Titel: Hints and questions for the use of candidates, lower instruction English
Auteur: Hoog, W. de
Uitgave: Dordrecht: J.P. Revers, 1890 *
Auteursrechten: Zie auteursrechten
Citeerinstructie: Bijzondere Collecties van de Universiteit van Amsterdam, UBM: Obr. 4878
Onderwerp: Taal- en letterkunde naar afzonderlijke talen: Engelse taalkunde
Trefwoord: Engels, Leermiddelen (vorm)
* jaar van uitgave niet op de gebruikelijke wijze verkregen, mogelijk betreft het een schatting
Bekijk als:      
Scan: Afbeeldinggrootte:
   Hints and questions for the use of candidates, lower instruction English
Vorige scan Volgende scanScanned page
filled them with a dismal gloom. On every side, and far as the
eye could see into the heavy distance, tall chimneys, crowding on
each other, and presenting that endless repetition of the same dull,
ugly form, which is the horror of oppressive dreams, poured out
their plague of smoke, obscured the light, and made foul the
melancholy air. On mounds of ashes by the wayside, sheltered
only by a few rough boards, or rotten pent-house roofs, strange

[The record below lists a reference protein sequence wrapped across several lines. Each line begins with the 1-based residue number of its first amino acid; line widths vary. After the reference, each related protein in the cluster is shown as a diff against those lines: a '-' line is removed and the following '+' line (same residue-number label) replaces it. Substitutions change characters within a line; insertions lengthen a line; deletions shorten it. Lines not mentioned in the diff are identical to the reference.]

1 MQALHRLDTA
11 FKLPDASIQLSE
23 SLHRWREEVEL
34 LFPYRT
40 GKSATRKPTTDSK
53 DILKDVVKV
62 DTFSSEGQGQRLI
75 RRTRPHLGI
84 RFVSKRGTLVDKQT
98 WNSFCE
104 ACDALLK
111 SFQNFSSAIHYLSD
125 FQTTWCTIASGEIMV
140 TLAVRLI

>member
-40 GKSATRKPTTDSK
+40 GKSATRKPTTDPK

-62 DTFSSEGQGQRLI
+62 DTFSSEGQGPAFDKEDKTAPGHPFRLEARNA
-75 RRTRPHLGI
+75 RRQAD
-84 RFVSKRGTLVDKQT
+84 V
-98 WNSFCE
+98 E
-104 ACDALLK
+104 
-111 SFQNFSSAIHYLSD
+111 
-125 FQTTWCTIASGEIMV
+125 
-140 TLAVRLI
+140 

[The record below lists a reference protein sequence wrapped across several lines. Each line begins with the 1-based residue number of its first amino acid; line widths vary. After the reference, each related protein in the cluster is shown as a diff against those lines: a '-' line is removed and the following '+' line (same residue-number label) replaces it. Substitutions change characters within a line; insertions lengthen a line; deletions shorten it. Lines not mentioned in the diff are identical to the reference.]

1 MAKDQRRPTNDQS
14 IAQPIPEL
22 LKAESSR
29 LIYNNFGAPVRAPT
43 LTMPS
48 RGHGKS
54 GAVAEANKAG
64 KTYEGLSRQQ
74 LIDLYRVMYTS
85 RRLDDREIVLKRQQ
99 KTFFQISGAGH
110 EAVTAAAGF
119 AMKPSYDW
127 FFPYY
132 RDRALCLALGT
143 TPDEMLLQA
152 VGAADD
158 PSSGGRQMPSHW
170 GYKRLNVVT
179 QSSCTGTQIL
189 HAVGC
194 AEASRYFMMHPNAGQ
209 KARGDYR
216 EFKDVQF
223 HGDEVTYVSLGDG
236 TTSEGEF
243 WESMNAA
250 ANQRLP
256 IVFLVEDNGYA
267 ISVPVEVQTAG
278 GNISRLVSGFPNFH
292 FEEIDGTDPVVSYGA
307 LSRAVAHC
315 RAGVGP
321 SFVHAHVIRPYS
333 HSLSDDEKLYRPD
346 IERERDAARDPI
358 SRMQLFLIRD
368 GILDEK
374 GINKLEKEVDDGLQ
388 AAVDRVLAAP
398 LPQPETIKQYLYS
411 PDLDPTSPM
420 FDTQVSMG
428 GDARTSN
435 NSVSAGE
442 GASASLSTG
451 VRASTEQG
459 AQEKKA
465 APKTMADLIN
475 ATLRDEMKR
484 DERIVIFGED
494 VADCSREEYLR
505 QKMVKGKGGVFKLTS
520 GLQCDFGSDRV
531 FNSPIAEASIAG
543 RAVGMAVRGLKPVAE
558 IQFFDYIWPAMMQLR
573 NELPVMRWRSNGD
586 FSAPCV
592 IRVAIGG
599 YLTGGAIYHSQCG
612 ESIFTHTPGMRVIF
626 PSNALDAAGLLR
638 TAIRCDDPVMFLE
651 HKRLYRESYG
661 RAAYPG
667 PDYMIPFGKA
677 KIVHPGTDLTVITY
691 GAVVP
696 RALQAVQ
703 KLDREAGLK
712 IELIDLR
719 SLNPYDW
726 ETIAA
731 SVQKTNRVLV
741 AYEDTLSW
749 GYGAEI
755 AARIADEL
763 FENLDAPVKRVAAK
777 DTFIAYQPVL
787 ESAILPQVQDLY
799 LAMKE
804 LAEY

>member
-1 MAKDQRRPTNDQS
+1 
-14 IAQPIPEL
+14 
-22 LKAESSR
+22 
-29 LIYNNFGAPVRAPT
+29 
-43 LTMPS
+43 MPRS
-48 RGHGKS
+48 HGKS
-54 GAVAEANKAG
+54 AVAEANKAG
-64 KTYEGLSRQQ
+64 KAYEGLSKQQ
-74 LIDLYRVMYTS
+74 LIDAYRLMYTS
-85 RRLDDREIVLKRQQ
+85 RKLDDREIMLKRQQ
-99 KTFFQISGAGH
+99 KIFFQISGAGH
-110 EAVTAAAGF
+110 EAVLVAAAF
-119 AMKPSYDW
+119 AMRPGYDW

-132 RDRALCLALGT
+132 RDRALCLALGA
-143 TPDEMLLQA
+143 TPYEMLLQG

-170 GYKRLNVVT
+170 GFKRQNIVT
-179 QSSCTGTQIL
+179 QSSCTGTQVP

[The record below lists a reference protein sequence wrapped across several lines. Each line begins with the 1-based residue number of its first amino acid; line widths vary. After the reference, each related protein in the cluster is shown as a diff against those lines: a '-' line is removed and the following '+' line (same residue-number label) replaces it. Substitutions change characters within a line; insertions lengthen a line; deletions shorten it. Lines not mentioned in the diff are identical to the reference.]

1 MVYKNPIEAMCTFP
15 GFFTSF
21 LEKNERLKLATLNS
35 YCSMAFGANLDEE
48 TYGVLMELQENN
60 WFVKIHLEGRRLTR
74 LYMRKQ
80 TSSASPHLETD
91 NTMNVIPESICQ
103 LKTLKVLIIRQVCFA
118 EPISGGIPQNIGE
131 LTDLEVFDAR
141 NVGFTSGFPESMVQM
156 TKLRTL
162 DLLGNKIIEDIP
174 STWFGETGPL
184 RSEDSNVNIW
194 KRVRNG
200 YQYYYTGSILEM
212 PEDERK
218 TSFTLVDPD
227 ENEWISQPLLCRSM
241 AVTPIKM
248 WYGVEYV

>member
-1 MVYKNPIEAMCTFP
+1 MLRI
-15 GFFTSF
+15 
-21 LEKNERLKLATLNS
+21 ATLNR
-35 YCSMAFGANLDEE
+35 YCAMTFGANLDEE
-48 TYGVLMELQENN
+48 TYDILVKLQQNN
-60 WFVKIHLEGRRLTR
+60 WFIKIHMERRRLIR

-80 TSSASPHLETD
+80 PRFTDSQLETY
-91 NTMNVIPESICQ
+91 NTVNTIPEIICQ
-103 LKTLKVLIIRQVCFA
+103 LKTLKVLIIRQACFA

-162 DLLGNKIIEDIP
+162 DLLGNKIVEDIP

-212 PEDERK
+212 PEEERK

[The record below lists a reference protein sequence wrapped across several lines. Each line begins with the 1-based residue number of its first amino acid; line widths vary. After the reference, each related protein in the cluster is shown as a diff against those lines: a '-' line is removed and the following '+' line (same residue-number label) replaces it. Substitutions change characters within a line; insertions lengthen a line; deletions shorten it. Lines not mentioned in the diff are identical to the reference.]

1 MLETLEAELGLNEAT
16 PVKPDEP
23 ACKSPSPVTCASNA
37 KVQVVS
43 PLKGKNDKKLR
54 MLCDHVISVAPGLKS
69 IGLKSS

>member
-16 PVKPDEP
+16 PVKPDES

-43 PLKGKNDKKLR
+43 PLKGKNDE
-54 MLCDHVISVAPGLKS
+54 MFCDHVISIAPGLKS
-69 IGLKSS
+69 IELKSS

engines spun and writhed like tortured creatures; clanking their
iron chains, shrieking in their rapid wiiirl from time to time as
though in torment unendurable, and making the ground tremble
with their agonies. Dismantled houses here and there appeared,
tottering to the earth, propped up by fragments of others that had
fallen down, unroofed, windowless, blackened, desolate, but yet
inhabited. Men, women, children, wan in their looks and ragged
in attire, tended the engines, fed their tributary fire, begged upon
the road, or scowled half-naked from the doorless houses. Then,
came more of the wrathful monsters, whose like they almost seemed
to be in their wildness and their untamed air, screeching and
turning round and round again; and still, before, behind, and to
the right and left, was the same interminable perspective of brick
towers, never ceasing in their black vomit, blasting all things living
or inanimate, shutting out the face of day, and closing in on all
these horrors with a dense dark cloud.
But, night-time in this dreadful spot 1 — night when the smoke
was changed to fire; when every chimney spirted up its flame:
and places, that had been dark vaults all day, now shone red-hot,
with figures moving to and fro within their blazing jaws, and calling
to one another with hoarse cries — night, when the noise of every
strange machine was aggravated by the darkness; when the people
near them looked wilder and more savage; when bands of unem-
ployed labourers paraded the roads, or clustered by torch-light
round their leaders, who told them, in stern language, of their
wrongs, and urged them on to frightful cries and threats; when
maddened men, armed with sword and firebrand, spurning the tears
and prayers of women who would restrain them, rushed forth on
errands of terror and destruction, to work no ruin half so surely as
their own — night, wiien caits carae rumbling by, filled with rude